cnnbrk: Lawyer: Snowden hasn't yet received document that
would allow him outside of Moscow airport.
He is no threat to Russia or Putin what so ever. All the information he has is out or in the hands of others. On top of that, Putin is hardly likely to do anything to him apart from send him to the US as some sort of present, since the worlds media will be watching.
Seem to me a lot of this FSB ownership stuff is prejudiced (pre-judged) scare mongering, and simply designed to undermine Snowden and his actions.
I see no reason for the FSB to "control" Snowden at all. Monitor, of course, but who wouldn't? Even if the UK gave him asylum, we'd monitor his whereabouts.
So does the United States of America.
The United States government wants to make an example out of Snowden. There's no way he would serve just two years in prison.
AP president Gary Pruitt: "Longtime sources have stopped talking to the Associated Press in response to the Obama administration’s secret seizure of the wire service’s phone records. This chilling effect is not just at AP, it’s happening at other news organizations as well. Journalists from other news organizations have personally told me it has intimidated sources from speaking to them."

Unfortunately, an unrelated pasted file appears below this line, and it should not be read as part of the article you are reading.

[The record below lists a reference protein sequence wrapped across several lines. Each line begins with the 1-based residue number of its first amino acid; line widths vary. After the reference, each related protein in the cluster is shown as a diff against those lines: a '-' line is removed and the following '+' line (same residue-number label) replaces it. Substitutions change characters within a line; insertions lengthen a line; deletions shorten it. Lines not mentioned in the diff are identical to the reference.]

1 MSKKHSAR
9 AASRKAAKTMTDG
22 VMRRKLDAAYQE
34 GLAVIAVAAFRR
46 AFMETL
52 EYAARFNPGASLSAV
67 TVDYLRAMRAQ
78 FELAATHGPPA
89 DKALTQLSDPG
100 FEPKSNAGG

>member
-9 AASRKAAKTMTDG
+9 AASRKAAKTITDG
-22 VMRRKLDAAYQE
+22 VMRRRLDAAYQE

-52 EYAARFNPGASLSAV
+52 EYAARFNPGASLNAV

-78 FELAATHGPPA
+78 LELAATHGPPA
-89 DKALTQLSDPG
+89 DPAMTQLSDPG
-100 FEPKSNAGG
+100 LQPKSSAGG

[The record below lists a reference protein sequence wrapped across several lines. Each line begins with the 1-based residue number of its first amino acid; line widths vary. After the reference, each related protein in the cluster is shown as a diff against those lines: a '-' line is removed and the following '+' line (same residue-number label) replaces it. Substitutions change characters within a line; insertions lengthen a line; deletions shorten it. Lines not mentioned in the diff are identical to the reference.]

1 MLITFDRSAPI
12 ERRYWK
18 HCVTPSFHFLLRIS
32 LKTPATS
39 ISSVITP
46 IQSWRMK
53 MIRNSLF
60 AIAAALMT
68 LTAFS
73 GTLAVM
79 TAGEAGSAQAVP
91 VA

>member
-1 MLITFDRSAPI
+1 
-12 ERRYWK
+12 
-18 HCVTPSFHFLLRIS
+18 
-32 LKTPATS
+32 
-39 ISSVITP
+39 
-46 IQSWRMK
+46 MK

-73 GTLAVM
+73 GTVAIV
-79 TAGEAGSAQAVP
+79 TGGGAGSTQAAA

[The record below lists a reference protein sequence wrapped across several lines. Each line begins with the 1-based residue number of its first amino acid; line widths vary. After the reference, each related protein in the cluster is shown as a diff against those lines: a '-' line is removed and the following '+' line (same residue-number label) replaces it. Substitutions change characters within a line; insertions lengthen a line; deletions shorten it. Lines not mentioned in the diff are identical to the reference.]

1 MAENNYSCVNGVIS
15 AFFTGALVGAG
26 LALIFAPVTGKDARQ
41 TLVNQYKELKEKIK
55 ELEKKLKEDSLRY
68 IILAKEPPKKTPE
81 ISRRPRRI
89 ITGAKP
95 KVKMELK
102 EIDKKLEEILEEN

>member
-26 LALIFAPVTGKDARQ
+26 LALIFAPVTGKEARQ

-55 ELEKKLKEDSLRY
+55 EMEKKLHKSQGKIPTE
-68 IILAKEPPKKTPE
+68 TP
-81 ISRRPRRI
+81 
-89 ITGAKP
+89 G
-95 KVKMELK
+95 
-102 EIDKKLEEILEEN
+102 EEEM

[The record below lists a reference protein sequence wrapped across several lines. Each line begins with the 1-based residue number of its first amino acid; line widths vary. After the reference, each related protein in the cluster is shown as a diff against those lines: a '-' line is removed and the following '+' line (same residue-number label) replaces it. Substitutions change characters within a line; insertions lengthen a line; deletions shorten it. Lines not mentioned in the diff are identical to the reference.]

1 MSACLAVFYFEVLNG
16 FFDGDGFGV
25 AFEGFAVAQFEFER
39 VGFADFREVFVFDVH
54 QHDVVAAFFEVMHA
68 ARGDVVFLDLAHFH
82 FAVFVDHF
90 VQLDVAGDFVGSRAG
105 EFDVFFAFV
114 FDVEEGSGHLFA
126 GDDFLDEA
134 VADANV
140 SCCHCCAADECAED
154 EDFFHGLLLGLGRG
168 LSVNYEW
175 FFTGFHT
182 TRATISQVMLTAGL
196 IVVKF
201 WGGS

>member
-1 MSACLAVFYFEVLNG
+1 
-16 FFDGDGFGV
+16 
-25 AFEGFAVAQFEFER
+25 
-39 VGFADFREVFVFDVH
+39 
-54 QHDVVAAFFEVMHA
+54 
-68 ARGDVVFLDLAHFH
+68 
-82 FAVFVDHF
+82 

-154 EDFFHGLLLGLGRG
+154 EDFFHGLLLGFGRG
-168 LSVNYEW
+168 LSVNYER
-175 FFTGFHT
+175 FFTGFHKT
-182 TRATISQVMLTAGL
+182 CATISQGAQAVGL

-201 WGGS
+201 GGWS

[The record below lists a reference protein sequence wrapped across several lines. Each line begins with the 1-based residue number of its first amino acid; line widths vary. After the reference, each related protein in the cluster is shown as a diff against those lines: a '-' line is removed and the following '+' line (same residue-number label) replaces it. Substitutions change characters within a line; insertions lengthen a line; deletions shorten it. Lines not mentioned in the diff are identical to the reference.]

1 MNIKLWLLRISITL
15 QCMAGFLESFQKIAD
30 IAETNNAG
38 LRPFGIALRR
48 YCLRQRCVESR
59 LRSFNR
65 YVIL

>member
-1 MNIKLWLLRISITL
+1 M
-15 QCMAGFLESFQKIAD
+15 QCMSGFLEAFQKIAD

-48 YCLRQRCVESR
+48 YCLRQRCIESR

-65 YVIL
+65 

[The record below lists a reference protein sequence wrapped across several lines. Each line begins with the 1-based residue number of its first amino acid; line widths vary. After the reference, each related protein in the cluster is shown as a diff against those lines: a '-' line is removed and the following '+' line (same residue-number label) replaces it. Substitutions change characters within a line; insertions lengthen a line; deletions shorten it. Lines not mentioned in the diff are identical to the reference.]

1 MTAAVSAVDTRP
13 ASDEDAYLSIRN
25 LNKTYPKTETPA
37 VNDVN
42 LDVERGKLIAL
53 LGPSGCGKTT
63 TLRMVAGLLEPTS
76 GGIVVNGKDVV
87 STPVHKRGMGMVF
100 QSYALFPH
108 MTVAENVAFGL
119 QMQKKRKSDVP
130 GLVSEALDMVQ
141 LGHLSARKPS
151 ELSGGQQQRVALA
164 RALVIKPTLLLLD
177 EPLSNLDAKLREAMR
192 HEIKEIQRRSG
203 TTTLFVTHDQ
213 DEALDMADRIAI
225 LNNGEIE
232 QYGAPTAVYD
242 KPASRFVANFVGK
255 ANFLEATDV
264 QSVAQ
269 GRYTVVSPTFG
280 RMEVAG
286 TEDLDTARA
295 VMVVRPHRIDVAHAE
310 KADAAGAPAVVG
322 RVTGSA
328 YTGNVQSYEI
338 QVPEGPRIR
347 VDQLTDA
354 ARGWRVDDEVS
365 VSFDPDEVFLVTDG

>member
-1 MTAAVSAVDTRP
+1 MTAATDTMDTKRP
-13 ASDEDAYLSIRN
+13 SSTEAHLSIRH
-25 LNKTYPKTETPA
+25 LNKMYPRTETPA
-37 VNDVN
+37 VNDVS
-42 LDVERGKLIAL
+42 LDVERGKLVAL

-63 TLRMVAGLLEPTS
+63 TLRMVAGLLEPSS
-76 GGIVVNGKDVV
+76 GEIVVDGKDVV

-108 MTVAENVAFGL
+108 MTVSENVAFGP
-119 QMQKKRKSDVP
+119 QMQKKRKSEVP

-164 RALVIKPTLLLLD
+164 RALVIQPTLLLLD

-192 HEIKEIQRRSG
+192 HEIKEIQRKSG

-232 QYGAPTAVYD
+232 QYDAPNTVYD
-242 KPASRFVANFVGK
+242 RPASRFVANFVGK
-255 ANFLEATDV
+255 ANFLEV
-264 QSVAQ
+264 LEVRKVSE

Chief White House Correspondent for NBC News Chuck Todd: "You end up essentially criminalizing journalism when it comes to reporting on the federal government, particularly on national security. You know, I’ve had different conversations with people over the last week who are sitting there not quite comfortable having certain conversations on the phone."